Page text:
Three Ideal Traits for Improving Layer Health and Eggshell Quality
The modern laying hen has a life cycle of about 100 weeks, and, in that time, they are expected to produce about 500 eggs with strong eggshells. To meet these demands, egg producers must ensure laying hens have these three ideal traits:
A robust laying hen will have the overall health and immune competence to recover from disease and other challenges more quickly, allowing its body to focus on its own maintenance and egg production throughout its life. Establishing robustness is especially critical early in life as the hen receives its vaccinations. Depending on the region, a hen may receive up to 10 types of vaccines. The hen’s immune system must be robust in order to react appropriately to those vaccines. Without a robust immune response, the bird will not be able to produce the antibodies to protect itself against the disease.
Strong Skeletal and Leg Health
Establishing a strong skeleton and medular bones early in life is critical in laying hens for two reasons. First, if by the age of 15 weeks they do not have enough bone mass formed, they may experience fractures in the production phase, negatively impacting their overall health in many ways. The other reason is that skeletal health is directly correlated to eggshell quality. Calcium from a hen’s bones is deposited into each eggshell, so if their skeleton is not strong, their eggshells will be of low quality.
Laying persistence is a factor that directly affects the profitability of the egg industry. More important than reaching the expected peak production for each genetic line is keeping the flocks producing for several weeks at maximum levels. The challenge has been to maintain the peak production over the weeks while also maintaining an excellent eggshell quality. By improving hen robustness and skeletal health, we can improve laying persistence and ensure they are reaching their highest potential throughout their life cycle, producing more high-quality eggs.
Industry Trends Create New Challenges for Egg Producers
Industry trends and consumer demands have made achieving the ideal traits for layer hens all the more important, but also more challenging. Let’s look at a few of the trends that have changed the way our industry manages layer hens.
Today’s egg and poultry consumers are more concerned about animal welfare than ever before. As a result, the cage-free egg market is growing. The use of cages in egg production has already been banned in the European Union and the use of cages is declining in the United States as well.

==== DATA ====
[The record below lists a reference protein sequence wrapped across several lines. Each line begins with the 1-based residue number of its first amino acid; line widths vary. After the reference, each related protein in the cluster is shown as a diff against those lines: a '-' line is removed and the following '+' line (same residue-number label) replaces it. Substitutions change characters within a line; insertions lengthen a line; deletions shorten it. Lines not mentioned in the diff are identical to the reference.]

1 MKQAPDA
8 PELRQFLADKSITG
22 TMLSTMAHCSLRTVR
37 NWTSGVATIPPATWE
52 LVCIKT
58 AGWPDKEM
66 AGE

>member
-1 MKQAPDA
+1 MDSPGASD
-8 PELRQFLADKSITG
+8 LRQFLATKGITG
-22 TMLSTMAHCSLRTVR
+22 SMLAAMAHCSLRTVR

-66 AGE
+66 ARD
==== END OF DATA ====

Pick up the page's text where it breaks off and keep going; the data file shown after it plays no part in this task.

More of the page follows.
This has created new challenges for egg producers. In cage-free systems, hens move around a lot more than in cage systems, increasing their susceptibility to leg fractures and making skeleton and leg health more critical. On top of that, it is more difficult to control the environment in cage-free systems and the birds are usually raised without antibiotics. These factors can make the birds more susceptible to bacterial and viral infections.
Consumers are also looking for eggs that give them more health benefits. This has led to growth in the market for trace-mineral-enriched eggs. Supplementing your hen feed with Zinpro Performance Minerals® increases the transfer rate of trace minerals such as zinc, iron and selenium into egg yolk and the albumen. This makes those eggs a highly available source of those minerals for the consumer.
Performance Trace Minerals Help Birds Achieve Ideal Traits
Supplementing diets with Zinpro Performance Minerals from day one is one of the most promising strategies for improving robustness and skeletal health in layer hens and positively impacting eggshell quality.
Zinc, manganese and copper play key roles in the immune system, while zinc is critical for the development of the epithelial barrier to help defend birds from bacterial and viral infections. The same three trace minerals are required for proper bone development.
A recent research study showed that when laying-type chicks were supplemented with zinc, manganese and copper from Availa® ZMC from one day of age, they had better uniformity and deposited higher levels of zinc, manganese, copper, calcium and phosphorus at five weeks of age when compared to birds fed inorganic trace minerals alone. Birds fed Availa ZMC also had greater bone densitometry at 15 weeks and 93 weeks of age, which resulted in a 0.34 mm increase in eggshell thickness when the hens were 93 weeks old.
People, Products and Tools for Layer Health
New industry and consumer trends are challenging egg producers to find ways to improve robustness, skeletal health and laying persistence in their laying hens. Feeding more absorbable trace minerals, like Zinpro Performance Minerals, can improve health from day one and set them up for success for their whole productive life cycle.